The local magistrate determined that Kharaab’s cow had caused $600 worth of damage to the neighbor’s crop. In a good year, a very good year, Kharaab earned $450. In a bad year, which was most years, he earned half that amount. To pay for the damages he would have to sell his tiny patch of land that sat aside the Apatani River and without his land, he had nothing.  So the cow, the symbol of abundance, had taken everything he had. 
     With that recent torrid history in mind, it made sense to Kharaab Kismet to kill that goddamn cow and then, since he had nothing left to live for or to live on, he decided that he would kill himself as well.
     He was slightly concerned about how he would kill himself with the wooden club, the only thing he owned resembling a weapon. He was new to suicide. Certainly, beating oneself to death would be very painful and take a long time but he elected to deal with issue when he got to it.
     Of course, there was another issue. There always is. Kharaab was a devout Hindu it was wrong to kill a cow, even that smirking weasel that had caused him so much misery and shame because, Lord Krishna appeared on earth as a cow. But, thought Kharaab with a twinge of guilt, not even the great and mighty Lord Krishna would save this cow from his wrath.
     Walking about behind the arrogant grazing cow, Kharaab raised the wooden club up over his eyes and screamed “Krishna!” His eyes were opened wide with murderous rage.  
     The cow’s eyes were opened wide in terror. Nobody’s fool, the cow ran before Kharaab could lower the killing blow. Up the cow path it scurried, running, in as much as cows can run, for dear life itself.
     Kharaab didn’t give chase. He tossed the club aside and let out a long miserable sigh. He could not go through with it. He didn’t have it in him to murder a living thing, even that miserable beast of a cow that deserved so much to die.
     Now he would have to live with his actions; the contemplation of taking a sacred life was an affront to the great Lord Krishna. He, Kharaab Kismet, whose existence on this earth meant nothing, had spat in the eye of the magnificent and giving Krishna and he was ashamed.  So Kharaab Kismet, this good and decent man with the broken heart and the empty stomach, fell to his knees and lowered his head and spoke to the Lord Krishna. Praying aloud, he said, “I fear my anger has driven you, oh great and merciful Krishna, the essence of my very soul and the purpose of my life, further from me and without you, your humble servant is nothing. Forgive me Krishna.”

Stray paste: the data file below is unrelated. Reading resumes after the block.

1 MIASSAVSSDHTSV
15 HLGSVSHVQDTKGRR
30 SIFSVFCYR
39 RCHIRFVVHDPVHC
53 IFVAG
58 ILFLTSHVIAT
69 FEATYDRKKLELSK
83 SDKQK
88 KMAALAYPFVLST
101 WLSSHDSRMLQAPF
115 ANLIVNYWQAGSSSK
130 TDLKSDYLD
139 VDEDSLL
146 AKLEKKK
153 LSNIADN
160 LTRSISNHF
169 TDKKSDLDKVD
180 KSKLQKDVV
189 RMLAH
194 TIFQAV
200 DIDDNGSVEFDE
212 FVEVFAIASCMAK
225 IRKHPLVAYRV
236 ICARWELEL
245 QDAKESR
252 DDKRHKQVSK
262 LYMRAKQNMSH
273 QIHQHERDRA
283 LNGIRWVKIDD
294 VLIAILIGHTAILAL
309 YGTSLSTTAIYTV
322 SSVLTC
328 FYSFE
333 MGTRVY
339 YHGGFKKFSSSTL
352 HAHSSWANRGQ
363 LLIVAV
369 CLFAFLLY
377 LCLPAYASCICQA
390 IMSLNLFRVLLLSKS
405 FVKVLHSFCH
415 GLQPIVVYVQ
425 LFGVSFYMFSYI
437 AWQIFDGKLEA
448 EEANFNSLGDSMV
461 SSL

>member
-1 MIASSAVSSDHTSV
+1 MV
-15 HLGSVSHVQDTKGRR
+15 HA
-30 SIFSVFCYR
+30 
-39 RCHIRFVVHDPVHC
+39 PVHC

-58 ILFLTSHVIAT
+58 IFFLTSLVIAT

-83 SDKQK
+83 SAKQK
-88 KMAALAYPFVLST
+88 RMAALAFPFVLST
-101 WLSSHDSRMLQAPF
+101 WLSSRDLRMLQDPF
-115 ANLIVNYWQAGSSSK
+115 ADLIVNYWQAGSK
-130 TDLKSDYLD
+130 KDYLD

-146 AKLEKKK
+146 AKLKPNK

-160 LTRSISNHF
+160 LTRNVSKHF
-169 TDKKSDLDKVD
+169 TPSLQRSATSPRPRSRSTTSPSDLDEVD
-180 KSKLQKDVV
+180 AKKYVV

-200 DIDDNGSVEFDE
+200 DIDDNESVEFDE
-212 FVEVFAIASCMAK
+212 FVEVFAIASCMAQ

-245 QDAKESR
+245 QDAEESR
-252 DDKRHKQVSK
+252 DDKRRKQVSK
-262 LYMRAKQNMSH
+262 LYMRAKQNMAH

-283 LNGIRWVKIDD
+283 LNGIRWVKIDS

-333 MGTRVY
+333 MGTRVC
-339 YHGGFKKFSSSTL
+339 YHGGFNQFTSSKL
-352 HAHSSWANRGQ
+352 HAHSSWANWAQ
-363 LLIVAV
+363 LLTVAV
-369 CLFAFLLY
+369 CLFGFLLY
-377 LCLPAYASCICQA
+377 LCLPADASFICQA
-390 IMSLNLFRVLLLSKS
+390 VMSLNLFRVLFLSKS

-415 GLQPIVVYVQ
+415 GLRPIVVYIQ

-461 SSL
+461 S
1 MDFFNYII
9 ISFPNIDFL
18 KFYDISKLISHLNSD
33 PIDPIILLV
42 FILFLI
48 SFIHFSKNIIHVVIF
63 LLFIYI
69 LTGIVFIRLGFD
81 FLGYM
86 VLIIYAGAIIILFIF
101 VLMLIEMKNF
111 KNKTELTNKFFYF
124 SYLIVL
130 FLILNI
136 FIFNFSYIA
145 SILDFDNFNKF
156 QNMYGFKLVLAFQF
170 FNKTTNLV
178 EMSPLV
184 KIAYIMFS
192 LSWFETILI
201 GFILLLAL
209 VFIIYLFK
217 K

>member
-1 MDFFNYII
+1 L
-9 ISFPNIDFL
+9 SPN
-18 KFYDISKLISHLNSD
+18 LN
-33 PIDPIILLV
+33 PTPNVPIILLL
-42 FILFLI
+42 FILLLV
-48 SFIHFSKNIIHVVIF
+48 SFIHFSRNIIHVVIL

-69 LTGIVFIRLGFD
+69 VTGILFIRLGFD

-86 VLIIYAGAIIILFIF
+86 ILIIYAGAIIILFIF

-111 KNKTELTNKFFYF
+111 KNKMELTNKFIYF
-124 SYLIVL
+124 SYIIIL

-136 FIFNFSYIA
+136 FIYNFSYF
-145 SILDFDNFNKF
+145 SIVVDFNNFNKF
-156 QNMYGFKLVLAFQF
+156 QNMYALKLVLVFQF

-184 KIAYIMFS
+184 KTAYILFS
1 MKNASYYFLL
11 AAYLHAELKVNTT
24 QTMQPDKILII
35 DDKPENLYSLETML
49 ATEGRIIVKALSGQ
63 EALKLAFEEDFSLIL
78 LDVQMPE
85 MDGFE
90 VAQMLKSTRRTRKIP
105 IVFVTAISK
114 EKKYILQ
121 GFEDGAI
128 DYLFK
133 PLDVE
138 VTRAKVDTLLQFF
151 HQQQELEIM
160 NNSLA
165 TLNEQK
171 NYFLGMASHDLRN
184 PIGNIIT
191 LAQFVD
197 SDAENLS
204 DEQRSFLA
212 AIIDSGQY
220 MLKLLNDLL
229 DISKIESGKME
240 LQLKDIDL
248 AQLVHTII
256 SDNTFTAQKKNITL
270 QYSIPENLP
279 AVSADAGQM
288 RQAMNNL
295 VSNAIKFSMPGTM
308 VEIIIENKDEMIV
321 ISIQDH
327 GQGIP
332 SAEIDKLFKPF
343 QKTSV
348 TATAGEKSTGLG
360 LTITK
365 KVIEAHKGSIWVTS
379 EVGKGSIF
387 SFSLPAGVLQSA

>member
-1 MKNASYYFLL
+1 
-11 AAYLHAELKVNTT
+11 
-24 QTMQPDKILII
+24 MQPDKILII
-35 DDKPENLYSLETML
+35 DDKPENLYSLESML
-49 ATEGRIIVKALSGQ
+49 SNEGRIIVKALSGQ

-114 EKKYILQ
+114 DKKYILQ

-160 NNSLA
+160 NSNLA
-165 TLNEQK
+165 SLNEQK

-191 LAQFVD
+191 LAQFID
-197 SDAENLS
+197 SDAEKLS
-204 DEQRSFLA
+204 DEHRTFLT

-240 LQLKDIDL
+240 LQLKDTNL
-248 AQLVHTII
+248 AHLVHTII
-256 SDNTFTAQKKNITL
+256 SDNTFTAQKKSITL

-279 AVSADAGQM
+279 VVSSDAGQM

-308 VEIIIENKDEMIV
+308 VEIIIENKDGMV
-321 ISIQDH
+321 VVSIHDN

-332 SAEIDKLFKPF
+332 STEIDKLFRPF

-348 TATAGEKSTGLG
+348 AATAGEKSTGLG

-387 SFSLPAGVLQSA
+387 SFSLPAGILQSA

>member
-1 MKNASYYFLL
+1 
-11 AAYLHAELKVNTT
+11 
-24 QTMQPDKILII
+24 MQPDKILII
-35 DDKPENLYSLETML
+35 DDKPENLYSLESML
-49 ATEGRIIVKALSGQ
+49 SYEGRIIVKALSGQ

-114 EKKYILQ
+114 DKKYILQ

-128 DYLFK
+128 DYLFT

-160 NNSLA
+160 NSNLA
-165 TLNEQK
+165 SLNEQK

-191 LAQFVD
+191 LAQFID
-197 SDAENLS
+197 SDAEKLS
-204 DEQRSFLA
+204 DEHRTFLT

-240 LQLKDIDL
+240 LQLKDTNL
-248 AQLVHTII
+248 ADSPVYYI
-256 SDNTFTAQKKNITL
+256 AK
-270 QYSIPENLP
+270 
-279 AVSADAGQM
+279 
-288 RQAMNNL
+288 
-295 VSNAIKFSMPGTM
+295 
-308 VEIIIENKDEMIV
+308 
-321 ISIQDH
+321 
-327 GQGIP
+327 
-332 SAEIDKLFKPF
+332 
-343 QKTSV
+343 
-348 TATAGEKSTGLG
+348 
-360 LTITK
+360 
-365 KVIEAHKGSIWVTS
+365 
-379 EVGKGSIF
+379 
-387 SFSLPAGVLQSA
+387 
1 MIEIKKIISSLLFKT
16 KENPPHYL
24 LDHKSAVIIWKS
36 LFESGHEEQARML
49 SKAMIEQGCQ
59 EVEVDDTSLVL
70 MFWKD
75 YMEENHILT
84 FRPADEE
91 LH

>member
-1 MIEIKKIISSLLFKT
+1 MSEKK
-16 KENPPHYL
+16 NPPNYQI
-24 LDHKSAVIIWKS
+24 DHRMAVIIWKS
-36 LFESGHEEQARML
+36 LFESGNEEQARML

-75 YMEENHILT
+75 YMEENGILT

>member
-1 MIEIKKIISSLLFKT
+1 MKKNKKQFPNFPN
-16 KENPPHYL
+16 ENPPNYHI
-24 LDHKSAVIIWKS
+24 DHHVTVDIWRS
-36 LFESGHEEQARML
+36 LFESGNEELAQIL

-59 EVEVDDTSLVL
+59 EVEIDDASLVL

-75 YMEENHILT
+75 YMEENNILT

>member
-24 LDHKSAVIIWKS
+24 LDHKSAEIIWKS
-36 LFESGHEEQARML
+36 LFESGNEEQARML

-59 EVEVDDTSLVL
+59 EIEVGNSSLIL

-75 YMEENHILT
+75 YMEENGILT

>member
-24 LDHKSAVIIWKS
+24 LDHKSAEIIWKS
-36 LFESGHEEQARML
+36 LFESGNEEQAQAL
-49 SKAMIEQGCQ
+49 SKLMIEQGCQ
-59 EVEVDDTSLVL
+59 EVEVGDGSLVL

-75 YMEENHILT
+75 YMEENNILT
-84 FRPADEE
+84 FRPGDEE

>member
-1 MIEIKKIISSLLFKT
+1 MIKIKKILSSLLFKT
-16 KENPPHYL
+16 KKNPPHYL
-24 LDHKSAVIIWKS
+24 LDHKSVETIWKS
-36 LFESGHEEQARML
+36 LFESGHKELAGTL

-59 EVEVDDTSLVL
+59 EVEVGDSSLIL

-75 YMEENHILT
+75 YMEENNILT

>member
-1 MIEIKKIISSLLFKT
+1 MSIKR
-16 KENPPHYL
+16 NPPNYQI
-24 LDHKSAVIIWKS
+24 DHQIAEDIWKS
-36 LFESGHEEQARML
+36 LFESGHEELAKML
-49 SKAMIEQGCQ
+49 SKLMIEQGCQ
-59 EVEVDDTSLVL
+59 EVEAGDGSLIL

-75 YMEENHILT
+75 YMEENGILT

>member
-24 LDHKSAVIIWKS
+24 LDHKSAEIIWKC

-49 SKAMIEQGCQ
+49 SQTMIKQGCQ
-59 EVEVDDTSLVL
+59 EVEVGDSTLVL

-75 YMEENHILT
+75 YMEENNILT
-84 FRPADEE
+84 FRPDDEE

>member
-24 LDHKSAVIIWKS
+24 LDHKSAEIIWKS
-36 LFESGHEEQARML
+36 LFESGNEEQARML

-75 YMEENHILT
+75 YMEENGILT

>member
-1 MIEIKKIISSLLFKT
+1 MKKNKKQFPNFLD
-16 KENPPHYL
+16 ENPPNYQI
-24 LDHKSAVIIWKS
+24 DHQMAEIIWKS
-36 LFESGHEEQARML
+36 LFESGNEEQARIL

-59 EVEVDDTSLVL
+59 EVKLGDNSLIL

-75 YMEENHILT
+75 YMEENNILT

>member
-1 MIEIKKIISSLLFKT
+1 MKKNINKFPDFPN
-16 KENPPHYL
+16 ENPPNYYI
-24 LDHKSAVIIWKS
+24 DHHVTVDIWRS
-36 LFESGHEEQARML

Krishna, who is a basically good-natured type god, in as far as gods go these days, heard his servant’s heart-felt words and smiled upon him. The cow hit the fan and every other part of Franny’s front engine, killing itself and the car in a single head-to-head blow.
     Hearing the crash and the mandatory screams of frustration, from both Franny and the cow, Kharaab rose to his feet and climbed the knoll and looked down at the crash site. Realizing that the car had killed the beast, he broke down in tears of joy. The Lord Krishna, in all his greatness, had heard his prayers and had forgiven him. Better yet, that bastard cow was dead and he hadn’t done it. Tears of joy; great unadulterated, wonderful joy, streamed down his wonderfully weather beaten face.       
     “Krishna!” He cried as he fell to his knees “Krishna!”
     “Let’s not cry over spilt milk” said Franny as she climbed from the wreck and lit a Gitane. 
      She disdainfully inspected the considerable damage to the cars mostly tin engine and then looked full circle at the endless miles of Himalayan vastness and asked, “Is there a Hertz around here?”
     Kharaab shrugged in reply.
     “El…el…” she groped for the words “El caro rento”